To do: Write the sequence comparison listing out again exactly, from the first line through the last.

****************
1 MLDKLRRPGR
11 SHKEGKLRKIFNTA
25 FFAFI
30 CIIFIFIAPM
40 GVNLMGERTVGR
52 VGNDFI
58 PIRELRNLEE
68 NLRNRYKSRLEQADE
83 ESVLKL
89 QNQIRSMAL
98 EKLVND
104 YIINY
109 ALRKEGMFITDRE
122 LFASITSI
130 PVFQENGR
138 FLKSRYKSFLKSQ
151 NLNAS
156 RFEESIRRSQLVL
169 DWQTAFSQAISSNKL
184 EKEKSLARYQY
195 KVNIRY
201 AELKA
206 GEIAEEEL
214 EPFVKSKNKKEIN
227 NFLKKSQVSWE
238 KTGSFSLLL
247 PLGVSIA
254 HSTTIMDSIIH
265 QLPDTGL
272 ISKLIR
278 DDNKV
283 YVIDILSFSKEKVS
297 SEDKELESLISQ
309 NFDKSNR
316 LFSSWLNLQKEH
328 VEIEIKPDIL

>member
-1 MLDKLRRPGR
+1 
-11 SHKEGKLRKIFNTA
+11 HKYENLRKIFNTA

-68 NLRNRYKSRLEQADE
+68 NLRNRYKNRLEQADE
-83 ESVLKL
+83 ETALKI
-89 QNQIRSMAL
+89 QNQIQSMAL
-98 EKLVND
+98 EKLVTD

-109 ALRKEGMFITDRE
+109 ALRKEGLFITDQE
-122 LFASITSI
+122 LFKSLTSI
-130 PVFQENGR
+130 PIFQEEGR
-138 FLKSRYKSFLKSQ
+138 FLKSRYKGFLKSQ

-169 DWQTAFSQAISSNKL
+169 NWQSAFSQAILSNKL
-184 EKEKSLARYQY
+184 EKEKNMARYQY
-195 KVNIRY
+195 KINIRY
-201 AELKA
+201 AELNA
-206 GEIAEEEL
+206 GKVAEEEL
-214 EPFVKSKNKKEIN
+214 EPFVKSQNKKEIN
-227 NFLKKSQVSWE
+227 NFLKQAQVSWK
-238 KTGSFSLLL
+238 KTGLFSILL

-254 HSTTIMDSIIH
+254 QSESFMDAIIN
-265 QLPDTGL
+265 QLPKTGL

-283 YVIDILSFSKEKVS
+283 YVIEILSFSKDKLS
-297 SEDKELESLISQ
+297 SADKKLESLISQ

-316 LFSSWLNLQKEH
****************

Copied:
1 MLDKLRRPGR
11 SHKEGKLRKIFNTA
25 FFAFI
30 CIIFIFIAPM
40 GVNLMGERTVGR
52 VGNDFI
58 PIRELRNLEE
68 NLRNRYKSRLEQADE
83 ESVLKL
89 QNQIRSMAL
98 EKLVND
104 YIINY
109 ALRKEGMFITDRE
122 LFASITSI
130 PVFQENGR
138 FLKSRYKSFLKSQ
151 NLNAS
156 RFEESIRRSQLVL
169 DWQTAFSQAISSNKL
184 EKEKSLARYQY
195 KVNIRY
201 AELKA
206 GEIAEEEL
214 EPFVKSKNKKEIN
227 NFLKKSQVSWE
238 KTGSFSLLL
247 PLGVSIA
254 HSTTIMDSIIH
265 QLPDTGL
272 ISKLIR
278 DDNKV
283 YVIDILSFSKEKVS
297 SEDKELESLISQ
309 NFDKSNR
316 LFSSWLNLQKEH
328 VEIEIKPDIL

>member
-1 MLDKLRRPGR
+1 
-11 SHKEGKLRKIFNTA
+11 HKYENLRKIFNTA

-68 NLRNRYKSRLEQADE
+68 NLRNRYKNRLEQADE
-83 ESVLKL
+83 ETALKI
-89 QNQIRSMAL
+89 QNQIQSMAL
-98 EKLVND
+98 EKLVTD

-109 ALRKEGMFITDRE
+109 ALRKEGLFITDQE
-122 LFASITSI
+122 LFKSLTSI
-130 PVFQENGR
+130 PIFQEEGR
-138 FLKSRYKSFLKSQ
+138 FLKSRYKGFLKSQ

-169 DWQTAFSQAISSNKL
+169 NWQSAFSQAILSNKL
-184 EKEKSLARYQY
+184 EKEKNMARYQY
-195 KVNIRY
+195 KINIRY
-201 AELKA
+201 AELNA
-206 GEIAEEEL
+206 GKVAEEEL
-214 EPFVKSKNKKEIN
+214 EPFVKSQNKKEIN
-227 NFLKKSQVSWE
+227 NFLKQAQVSWK
-238 KTGSFSLLL
+238 KTGLFSILL

-254 HSTTIMDSIIH
+254 QSESFMDAIIN
-265 QLPDTGL
+265 QLPKTGL

-283 YVIDILSFSKEKVS
+283 YVIEILSFSKDKLS
-297 SEDKELESLISQ
+297 SADKKLESLISQ

-316 LFSSWLNLQKEH